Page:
vidual, unconditional, irrelative, and absolute particle
proper, by the sole process in which it was possible to
satisfy, at the same time, the two conditions, irradia
tion, and generally equable distribution throughout the
sphere, that is to say, by a force varying in direct pro
portion with the squares of the distances between the
irradiated atoms, respectively, and the particular centre
of irradiation.

I have already given my reasons for presuming mat
ter to have been diffused by a determinate rather than
by a continuous or infinitely continued force. Sup
posing a continuous force, we should be unable, in the
first place, to comprehend a reaction at all; and we
should be required, in the second place, to entertain
the impossible conception of an infinite extension of
matter. Not to dwell upon the impossibility of the
conception, the infinite extension of matter is an idea
which, if not positively disproved, is at least not in
any respect warranted by telescopic observation of the
stars, a point to be explained more fully hereafter ; and
this empirical reason for believing in the original finity
of matter is unempirically confirmed. For example :
Admitting, for the moment, the possibility of under
standing space fitted with the irradiated atoms, that is
to say, admitting, as well as we can, for argument's
sake, that the succession of the irradiated atoms had
absolutely no end, then it is abundantly clear that, even
when the volition of God had been withdrawn from



vidual, unconditional, irrelative, and absolute particle
r , by the sole process in which it was posttble to
% at the same time, the two conditions, irradia
tion, and generally equable distribution throughout the
sphere, that is to say, by a force varying in direct pro
portion with the squares of the distances between the
irradiated atoms, respectively, and the particular centre
of irradiation.

I have already given my reasons for presuming mat
ter to have been diffused by a determinate rather than
by a continuous or infinitely continued force. Sup
posing a continuous force, we should be unable, in the
first plaMfsto GieipHnfc'to<Htfm

should be rwtir 9 kV6^ffiptftf$*tto& entertain
the impossible conception of an infinite extension of
matter. Not to *M pm tkt tepMtfUttty f the
conception, tfc* MM* iMtoMte t flMtttr is an idea
which, if Ml fNMrttftvaty dbprwwi, is at least not in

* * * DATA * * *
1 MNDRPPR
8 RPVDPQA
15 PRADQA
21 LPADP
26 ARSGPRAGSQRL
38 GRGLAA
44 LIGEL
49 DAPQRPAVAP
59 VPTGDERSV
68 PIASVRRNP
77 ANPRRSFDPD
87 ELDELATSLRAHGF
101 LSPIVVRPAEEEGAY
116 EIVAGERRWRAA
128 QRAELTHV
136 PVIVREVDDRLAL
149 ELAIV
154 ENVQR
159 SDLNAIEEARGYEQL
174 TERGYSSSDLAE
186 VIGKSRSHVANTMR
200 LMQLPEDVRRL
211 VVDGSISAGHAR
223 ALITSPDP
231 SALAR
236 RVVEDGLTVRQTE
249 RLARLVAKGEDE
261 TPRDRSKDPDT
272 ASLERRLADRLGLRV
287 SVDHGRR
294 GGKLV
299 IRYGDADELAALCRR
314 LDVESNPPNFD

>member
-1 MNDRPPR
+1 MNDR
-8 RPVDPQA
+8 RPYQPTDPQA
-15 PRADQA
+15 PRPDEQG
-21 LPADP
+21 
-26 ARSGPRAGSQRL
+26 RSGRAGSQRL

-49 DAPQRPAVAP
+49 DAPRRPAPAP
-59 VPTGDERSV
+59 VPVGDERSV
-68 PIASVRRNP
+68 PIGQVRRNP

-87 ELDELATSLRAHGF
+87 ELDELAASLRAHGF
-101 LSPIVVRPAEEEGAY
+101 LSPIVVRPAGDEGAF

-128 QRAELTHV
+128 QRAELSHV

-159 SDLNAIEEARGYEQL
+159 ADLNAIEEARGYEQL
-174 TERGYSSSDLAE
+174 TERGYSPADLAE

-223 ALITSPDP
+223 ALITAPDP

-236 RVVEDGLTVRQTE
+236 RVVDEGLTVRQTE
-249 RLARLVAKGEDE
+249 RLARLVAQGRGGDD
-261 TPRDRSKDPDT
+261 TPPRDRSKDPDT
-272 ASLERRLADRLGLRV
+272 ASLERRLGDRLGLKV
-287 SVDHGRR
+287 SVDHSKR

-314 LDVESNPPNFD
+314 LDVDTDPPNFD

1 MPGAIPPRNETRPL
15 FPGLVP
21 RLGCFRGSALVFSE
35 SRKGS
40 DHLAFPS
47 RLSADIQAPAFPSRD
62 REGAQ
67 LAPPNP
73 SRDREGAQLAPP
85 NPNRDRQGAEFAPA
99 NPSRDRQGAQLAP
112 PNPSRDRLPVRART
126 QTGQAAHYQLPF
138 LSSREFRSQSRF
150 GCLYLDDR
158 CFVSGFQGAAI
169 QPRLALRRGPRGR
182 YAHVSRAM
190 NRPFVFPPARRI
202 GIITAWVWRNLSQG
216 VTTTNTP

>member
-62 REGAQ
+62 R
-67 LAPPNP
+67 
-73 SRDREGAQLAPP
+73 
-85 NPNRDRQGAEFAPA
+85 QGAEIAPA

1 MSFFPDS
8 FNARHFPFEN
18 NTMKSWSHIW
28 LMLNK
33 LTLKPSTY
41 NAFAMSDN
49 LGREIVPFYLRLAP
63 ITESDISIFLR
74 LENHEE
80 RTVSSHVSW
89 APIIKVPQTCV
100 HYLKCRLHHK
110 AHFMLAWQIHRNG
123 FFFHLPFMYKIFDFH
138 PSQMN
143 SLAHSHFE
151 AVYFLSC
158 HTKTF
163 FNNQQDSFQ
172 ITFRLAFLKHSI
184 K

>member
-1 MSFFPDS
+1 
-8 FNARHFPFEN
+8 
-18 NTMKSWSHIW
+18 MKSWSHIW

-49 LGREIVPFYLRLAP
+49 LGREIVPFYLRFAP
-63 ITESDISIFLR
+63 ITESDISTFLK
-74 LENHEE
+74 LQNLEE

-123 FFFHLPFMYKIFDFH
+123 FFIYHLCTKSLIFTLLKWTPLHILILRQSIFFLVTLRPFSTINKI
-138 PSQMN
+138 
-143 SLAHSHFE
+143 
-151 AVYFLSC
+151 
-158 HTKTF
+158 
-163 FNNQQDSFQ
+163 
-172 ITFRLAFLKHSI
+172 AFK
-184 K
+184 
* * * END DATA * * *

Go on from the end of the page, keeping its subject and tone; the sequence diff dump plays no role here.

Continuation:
any respect warranted %y telescopic observation of the
stars, a point to be explained more fully hereafter ; and
this empirical reason for believing in the original finity
of matter is unempirically confirmed. For example :
Admitting, for the moment, the possibility of under
standing space fitted with the irradiated atoms, that is
to say, admitting, as well as we can, for argument's
sake, that the succession of the irradiated atoms had
absolutely no end, then it is abundantly clear that, even
when the volition of God had been withdrawn from



them, and thus the tendency to return into unity per
mitted (abstractly) to be satisfied, this permission
would have been nugatory and invalid, practically
valueless and of no effect whatever. No reaction could
have taken place; no movement toward unity could
have been made; no law of gravity could have ob

To explain : Grant the abstract tendency of any one
atom to any one other as the inevitable result of diffu
sion from the normal unity; or, what is the same
thing, admit any given atom as proposing to move in
any given direction, it is clear that, since there is an
infinity of atoms on all sides of the atom proposing to
move, it never can actually move toward the satisfac
tion of its tendency in the direction given, on account
of a precisely equal and counterbalancing tendency in
the direction diametrically opposite. In other words,
exactly as many tendencies to unity are behind the
hesitating atom as before it ; for it is a mere sotticism
to say that one infinite line is longer or shorter than
another infinite line, or that one infinite number is
greater or less than another number that is infinite.
Thus the atom in question must remain stationary